Knowing a bit about how colours affect mood, you can deliberately set the tone in a room. For example, a bright, sunny morning helps most people start their day on a happy note. Try using bright, cheerful colours such as yellows and oranges in the room where your family eats breakfast. It is not necessary to paint the entire room these colours, even one yellow wall or some orange accessories or artwork can liven up the room
In a room where you wish to read or do computer work, choose colours that encourage a sense of serenity and focus. You may wish to emulate earth tones by choosing natural brown wood flooring, with beige or taupe walls and muted shades of green or blue for the trim, furniture and/or accessories.
Most people feel the greatest freedom to experiment with different colours and styles in the bedroom because it is tucked out of sight of most guests. In general, dark shades will encourage relaxation and sleep; rich colours are energetic and romantic. Try painting one wall deep wine or cinnamon and balance it with lighter shades on other walls such as cream or mineral yellow, as well as furniture and accessories in espresso, orange or brushed metal.
If you wish to add colour to a room but are hesitant to use a bold colour throughout, a feature wall is a good solution. Feature walls are most commonly used as an accent in a neutrally coloured room, but they can also be used to define space in open plan areas such as lofts. When you decide it's time for a change, you can change the colour of your feature wall, and the look of the entire room, in a single afternoon.
When selecting a feature wall, look for the prominent surface in the room-it will often be the first wall you face when you enter the room. Ideally, it should not have any windows or doors to distract from the feature effect. Another good choice would be a wall with a fireplace or interesting angles.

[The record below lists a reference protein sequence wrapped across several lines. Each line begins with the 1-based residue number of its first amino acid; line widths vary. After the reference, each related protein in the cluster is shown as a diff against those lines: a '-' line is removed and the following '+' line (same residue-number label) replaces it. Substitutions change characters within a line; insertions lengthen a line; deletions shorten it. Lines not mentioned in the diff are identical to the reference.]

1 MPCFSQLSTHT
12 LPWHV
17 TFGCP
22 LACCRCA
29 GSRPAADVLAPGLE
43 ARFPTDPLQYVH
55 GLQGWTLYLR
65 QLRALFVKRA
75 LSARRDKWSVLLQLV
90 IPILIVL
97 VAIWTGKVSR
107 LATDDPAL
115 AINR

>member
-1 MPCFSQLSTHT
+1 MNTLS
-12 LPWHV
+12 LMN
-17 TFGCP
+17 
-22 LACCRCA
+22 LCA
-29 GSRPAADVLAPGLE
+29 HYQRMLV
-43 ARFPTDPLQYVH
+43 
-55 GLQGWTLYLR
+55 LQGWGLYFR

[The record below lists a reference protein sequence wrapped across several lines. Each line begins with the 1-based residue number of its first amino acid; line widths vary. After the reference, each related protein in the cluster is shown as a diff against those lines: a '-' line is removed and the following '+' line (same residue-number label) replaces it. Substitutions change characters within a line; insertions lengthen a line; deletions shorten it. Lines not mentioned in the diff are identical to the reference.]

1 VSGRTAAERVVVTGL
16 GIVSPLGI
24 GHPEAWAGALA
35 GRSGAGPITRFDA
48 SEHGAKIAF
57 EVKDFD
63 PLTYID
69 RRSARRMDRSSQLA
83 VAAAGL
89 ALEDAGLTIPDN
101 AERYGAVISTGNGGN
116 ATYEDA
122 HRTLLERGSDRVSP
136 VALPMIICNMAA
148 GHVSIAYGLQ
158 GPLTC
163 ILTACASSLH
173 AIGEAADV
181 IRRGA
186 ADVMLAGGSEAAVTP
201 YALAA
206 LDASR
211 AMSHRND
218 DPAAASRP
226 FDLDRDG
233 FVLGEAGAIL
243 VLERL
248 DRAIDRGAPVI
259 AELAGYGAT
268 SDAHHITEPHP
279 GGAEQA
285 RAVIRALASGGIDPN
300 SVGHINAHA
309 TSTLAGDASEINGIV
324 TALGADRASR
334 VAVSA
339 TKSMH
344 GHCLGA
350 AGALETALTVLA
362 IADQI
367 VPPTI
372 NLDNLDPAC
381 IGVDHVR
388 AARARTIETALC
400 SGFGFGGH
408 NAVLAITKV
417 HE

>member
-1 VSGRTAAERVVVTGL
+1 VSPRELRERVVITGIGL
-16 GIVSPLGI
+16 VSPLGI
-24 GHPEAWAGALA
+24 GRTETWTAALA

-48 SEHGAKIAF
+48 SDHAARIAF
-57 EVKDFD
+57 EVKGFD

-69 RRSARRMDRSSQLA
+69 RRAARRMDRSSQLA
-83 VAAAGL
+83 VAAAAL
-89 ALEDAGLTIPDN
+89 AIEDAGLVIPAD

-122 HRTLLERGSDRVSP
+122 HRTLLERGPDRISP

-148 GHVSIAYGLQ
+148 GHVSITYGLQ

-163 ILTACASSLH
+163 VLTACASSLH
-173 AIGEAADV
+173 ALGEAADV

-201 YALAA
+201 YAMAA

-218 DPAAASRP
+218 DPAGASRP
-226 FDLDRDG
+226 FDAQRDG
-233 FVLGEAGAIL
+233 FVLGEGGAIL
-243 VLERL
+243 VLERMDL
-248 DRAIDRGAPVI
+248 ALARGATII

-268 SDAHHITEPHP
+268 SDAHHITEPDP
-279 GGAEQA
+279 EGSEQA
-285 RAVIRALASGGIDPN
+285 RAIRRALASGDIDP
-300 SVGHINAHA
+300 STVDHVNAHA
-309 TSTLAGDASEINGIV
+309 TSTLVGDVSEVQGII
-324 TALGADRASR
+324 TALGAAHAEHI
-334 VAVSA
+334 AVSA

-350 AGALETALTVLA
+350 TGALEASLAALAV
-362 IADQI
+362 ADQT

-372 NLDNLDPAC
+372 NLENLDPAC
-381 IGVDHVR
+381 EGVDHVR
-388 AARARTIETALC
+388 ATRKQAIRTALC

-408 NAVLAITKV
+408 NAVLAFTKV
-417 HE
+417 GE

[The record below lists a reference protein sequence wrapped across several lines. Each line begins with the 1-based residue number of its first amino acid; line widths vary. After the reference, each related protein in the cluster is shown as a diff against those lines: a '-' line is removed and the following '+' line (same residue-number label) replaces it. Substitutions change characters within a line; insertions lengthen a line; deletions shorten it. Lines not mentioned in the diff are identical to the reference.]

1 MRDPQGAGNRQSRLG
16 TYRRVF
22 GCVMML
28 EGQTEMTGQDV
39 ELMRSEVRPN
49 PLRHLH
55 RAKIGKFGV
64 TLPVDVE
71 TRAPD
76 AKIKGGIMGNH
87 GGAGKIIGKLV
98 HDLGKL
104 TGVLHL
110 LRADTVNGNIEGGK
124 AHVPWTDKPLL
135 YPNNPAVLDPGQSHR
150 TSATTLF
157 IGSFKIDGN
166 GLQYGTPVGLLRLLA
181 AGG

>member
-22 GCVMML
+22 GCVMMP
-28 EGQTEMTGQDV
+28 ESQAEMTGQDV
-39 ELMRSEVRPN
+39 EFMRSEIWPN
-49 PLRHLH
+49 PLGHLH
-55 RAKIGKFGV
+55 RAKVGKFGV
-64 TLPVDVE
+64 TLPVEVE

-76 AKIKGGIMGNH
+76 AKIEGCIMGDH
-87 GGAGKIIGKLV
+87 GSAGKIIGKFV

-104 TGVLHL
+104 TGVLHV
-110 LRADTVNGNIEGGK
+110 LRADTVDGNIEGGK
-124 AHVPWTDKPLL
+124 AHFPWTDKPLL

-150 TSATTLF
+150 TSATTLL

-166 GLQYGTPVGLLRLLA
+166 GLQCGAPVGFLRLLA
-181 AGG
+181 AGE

Look for colour inspiration in your existing furniture, artwork or rugs. For example, you may wish to bring out the sage green in a chair covering or the rust red of a favourite painting. Be aware of the moods that colours can create and plan according for the room. You may not wish to paint a blue feature wall in your dining area as you may find dinner conversation to be a bit dull! Likewise a bright red wall could lead to some heated discussions!
When painting a feature wall, it is best to choose low sheen or flat finish to ensure it does not overpower the room. In addition to various paint techniques such as sponging, you may want to experiment with different types of wall treatments such as tinted Venetian plaster or metallic plaster.
Even if the most adventurous colour you've ever tried on your walls was beige with a touch of pink, you may be pleasantly surprised by your experiments with colour. The only rules are to choose colours that you enjoy and that compliment the main colours in your furniture, as they help create the right mood in a room.
* Research by Nancy J. Stone and Anthony J. English
** Impact of Three Interior Color Schemes on Worker Mood and Performance Relative to Individual Environmental Sensitivity by N. Kwallek, C.M Lewis, C. Sales, and H. Woodson.